Loblaw Co. workers in Ontario overwhelmingly have voted to give their union a strike mandate if Canada's largest grocery chain doesn't back down from concession demands that it says are necessary to remain competitive against its non-unionized rivals.
More than 97 per cent of members of the United Food and Commercial Workers union, which represents nearly 30,000 employees at stores under names such as Loblaws, Zehrs, Real Canadian Superstores and Fortinos, have voted in favour of a strike.
Loblaw says it must modify some of its existing agreements in order to stay competitive, as earnings have declined about 5 per cent from where they were five years ago.
Ontario is an extremely competitive market in which Loblaw faces challenges from Sobeys Inc., owned by Empire Company Ltd. , Metro Inc. , as well as Wal-Mart .
The strike vote came after talks between the union and Loblaw that were overseen by the Ontario Ministry of Labour broke off late last month.
"We haven't been able to make any headway," said Scott Penner, president of UFCW Local 1977, headquartered in Cambridge, Ont. His union says that unless Loblaw "adopts a more reasonable position," a strike might be inevitable.
Workers are frustrated over company proposals that would cut wages by up to 25 per cent, increase waiting times for benefits eligibility and reduce full-time jobs. Workers at those stores make between the minimum wage of $10.25 and $25 an hour, plus benefits.
"Their package to date has been entirely concessionary," Mr. Penner said. "So, take-aways across the board on different areas of the collective agreement and their workers' rights in a time period where employers are turning the corner and things are looking a little better."
"We think its not the time to be chasing people to take things away from them," he added.
But Loblaw says that it must increase efficiency to take on a growing number of non-unionized competitors, like U.S.-based retail giant Wal-Mart, which has been ramping up its focus on low-cost groceries.
"We are striving to reach an agreement that would enable the company to continue to meet the demands of today's highly competitive retail landscape," Julija Hunter, the company's vice-president of public relations, said in an e-mailed statement.
"In many contracts we pay 10 per cent more than competitors and have 15 per cent less flexibility. That's a real competitive disadvantage. That's not sustainable," Ms. Hunter said.
Loblaw had already asked employees to make concessions in a 2006 agreement as it converted conventional retail stores into discount stores, a move it said was necessary to cope with Ontario's increasingly challenging market conditions.
The union is also concerned that the company is attempting to impose availability-for-work rules on part-time workers that would make it difficult for them to hold another part-time job, or attend school.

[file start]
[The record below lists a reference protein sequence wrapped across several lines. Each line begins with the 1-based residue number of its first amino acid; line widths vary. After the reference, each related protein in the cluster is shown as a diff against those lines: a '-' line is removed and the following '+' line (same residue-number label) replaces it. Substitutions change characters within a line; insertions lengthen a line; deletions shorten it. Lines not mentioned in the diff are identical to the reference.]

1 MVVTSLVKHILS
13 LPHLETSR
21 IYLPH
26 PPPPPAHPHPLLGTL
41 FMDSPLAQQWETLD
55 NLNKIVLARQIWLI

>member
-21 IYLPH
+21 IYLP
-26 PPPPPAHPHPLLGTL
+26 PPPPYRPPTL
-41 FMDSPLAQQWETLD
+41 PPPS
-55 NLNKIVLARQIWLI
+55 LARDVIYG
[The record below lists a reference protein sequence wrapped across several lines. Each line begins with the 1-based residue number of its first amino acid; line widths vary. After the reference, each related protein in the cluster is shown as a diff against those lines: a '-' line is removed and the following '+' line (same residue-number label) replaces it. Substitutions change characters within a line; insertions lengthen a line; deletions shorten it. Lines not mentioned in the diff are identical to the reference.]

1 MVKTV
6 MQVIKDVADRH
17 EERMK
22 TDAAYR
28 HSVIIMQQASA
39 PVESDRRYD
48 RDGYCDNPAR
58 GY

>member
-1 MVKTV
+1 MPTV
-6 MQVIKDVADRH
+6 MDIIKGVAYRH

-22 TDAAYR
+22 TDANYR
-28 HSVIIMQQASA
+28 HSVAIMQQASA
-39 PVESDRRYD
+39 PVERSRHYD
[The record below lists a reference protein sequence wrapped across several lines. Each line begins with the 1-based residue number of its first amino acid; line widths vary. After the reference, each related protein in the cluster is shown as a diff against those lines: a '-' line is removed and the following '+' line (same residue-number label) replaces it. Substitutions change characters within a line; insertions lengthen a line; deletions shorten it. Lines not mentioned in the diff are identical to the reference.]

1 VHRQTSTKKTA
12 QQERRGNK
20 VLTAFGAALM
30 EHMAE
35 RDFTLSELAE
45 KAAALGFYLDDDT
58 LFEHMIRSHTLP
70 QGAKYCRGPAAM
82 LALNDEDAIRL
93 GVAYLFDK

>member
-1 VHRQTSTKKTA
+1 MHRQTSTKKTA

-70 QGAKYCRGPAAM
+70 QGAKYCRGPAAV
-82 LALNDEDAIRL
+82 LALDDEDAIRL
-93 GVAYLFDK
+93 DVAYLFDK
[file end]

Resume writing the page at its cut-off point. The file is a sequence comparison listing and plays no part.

But Ms. Hunter said the chain intends to achieve greater operational flexibility in order to run stores more efficiently and ensure that it remains as competitive as possible.
"From our perspective, flexibility is about having the right people in the right place at the right time to best serve our customers. We require flexibility to enable key colleagues to be in our stores when our customers shop, such as evenings and weekends."
Meanwhile, workers are seeking wage and benefit improvements as well as job security and Mr. Penner said the union is unlikely to accept a status quo agreement that would not increase wages.
"When you're turning a corner and you're generating fewer hours and generating more productivity, usually people expect to have some compensation for that," he said.
Next year, in Ontario, non-unionized workers will outnumber unionized employees for the first time in the grocery industry's history, Ms. Hunter said.
"With a significant number of unionized employees in Ontario compared to our competitors, it seems to us that the union may also want to consider the implications and the long-term impact on their membership of this growing trend of non-union employees at grocery retailers."
Robert Cavallo, a retail analyst at Mackie Research Capital Corp., said Loblaw needs to stand firm on some concessions to compete at a cost-effective level against "the 800-pound gorilla," Wal-Mart, where non-unionized employees give the company a competitive advantage.
"But, to be fair, there's also some internal issues and missteps in Loblaw's past that contribute to the earnings declines," he added, pointing to the chain's supply chain inefficiencies.
Loblaw is on track with plans to spend $1-billion this year on store renovations and infrastructure upgrades, with investments in technology and supply chain efficiencies. The chain is now three years into a renewal plan to resolve supply difficulties that had resulted in stock not reaching stores efficiently.
Stephanie Ross, a labour studies professor at York University, said the 97 per cent strike mandate given the union leadership sends a strong message to the company, and actually reduces the likelihood of a work stoppage.
"That tells the employer that the union is not willing to cave. And most of the movement in bargaining usually takes place between a strike vote and a strike deadline. It's the thing that breaks the log jam."
Members wrapped up the secret ballot voting at four union Locals representing 117 stores around the province Sunday night.
The parties began exchanging proposals in April and have been in a legal strike or lockout position since Saturday. Negotiations overseen by a government mediator are scheduled to resume next Monday.
Shares in Loblaw, a subsidiary of George Weston Limited, fell 18 cents to $39.80 Monday on the Toronto Stock Exchange. George Weston stock was up $1.14 at $74.69.
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